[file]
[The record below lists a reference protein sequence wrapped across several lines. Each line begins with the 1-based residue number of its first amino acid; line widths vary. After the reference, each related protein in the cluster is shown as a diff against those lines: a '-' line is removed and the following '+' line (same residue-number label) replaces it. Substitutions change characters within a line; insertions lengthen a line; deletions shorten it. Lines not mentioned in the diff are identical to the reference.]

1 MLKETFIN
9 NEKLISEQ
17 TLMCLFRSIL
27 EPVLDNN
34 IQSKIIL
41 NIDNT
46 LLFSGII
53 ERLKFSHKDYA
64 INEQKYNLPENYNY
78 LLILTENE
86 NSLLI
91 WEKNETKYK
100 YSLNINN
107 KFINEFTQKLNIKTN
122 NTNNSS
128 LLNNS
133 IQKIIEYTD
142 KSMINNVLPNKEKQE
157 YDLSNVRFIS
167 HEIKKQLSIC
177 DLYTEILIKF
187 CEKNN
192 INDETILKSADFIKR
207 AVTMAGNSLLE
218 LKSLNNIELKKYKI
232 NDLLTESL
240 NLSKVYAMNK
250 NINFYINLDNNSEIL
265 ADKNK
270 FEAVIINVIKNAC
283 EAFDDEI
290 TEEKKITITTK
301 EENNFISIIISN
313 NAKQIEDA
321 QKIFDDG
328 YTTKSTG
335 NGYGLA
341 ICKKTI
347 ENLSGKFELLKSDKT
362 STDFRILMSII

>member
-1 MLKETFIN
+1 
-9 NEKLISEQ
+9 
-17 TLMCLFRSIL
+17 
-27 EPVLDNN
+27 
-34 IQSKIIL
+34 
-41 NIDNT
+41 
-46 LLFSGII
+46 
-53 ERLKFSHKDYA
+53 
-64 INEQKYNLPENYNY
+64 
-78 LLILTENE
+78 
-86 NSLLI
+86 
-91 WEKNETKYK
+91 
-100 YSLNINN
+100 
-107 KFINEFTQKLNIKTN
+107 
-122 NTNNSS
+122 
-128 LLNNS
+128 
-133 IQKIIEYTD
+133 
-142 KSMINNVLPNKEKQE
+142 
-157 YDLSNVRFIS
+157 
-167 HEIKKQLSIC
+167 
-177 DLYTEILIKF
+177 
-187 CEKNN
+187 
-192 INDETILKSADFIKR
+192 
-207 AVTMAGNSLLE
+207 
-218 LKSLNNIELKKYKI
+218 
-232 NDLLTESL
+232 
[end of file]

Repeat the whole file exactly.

[The record below lists a reference protein sequence wrapped across several lines. Each line begins with the 1-based residue number of its first amino acid; line widths vary. After the reference, each related protein in the cluster is shown as a diff against those lines: a '-' line is removed and the following '+' line (same residue-number label) replaces it. Substitutions change characters within a line; insertions lengthen a line; deletions shorten it. Lines not mentioned in the diff are identical to the reference.]

1 MLKETFIN
9 NEKLISEQ
17 TLMCLFRSIL
27 EPVLDNN
34 IQSKIIL
41 NIDNT
46 LLFSGII
53 ERLKFSHKDYA
64 INEQKYNLPENYNY
78 LLILTENE
86 NSLLI
91 WEKNETKYK
100 YSLNINN
107 KFINEFTQKLNIKTN
122 NTNNSS
128 LLNNS
133 IQKIIEYTD
142 KSMINNVLPNKEKQE
157 YDLSNVRFIS
167 HEIKKQLSIC
177 DLYTEILIKF
187 CEKNN
192 INDETILKSADFIKR
207 AVTMAGNSLLE
218 LKSLNNIELKKYKI
232 NDLLTESL
240 NLSKVYAMNK
250 NINFYINLDNNSEIL
265 ADKNK
270 FEAVIINVIKNAC
283 EAFDDEI
290 TEEKKITITTK
301 EENNFISIIISN
313 NAKQIEDA
321 QKIFDDG
328 YTTKSTG
335 NGYGLA
341 ICKKTI
347 ENLSGKFELLKSDKT
362 STDFRILMSII

>member
-1 MLKETFIN
+1 
-9 NEKLISEQ
+9 
-17 TLMCLFRSIL
+17 
-27 EPVLDNN
+27 
-34 IQSKIIL
+34 
-41 NIDNT
+41 
-46 LLFSGII
+46 
-53 ERLKFSHKDYA
+53 
-64 INEQKYNLPENYNY
+64 
-78 LLILTENE
+78 
-86 NSLLI
+86 
-91 WEKNETKYK
+91 
-100 YSLNINN
+100 
-107 KFINEFTQKLNIKTN
+107 
-122 NTNNSS
+122 
-128 LLNNS
+128 
-133 IQKIIEYTD
+133 
-142 KSMINNVLPNKEKQE
+142 
-157 YDLSNVRFIS
+157 
-167 HEIKKQLSIC
+167 
-177 DLYTEILIKF
+177 
-187 CEKNN
+187 
-192 INDETILKSADFIKR
+192 
-207 AVTMAGNSLLE
+207 
-218 LKSLNNIELKKYKI
+218 
-232 NDLLTESL
+232 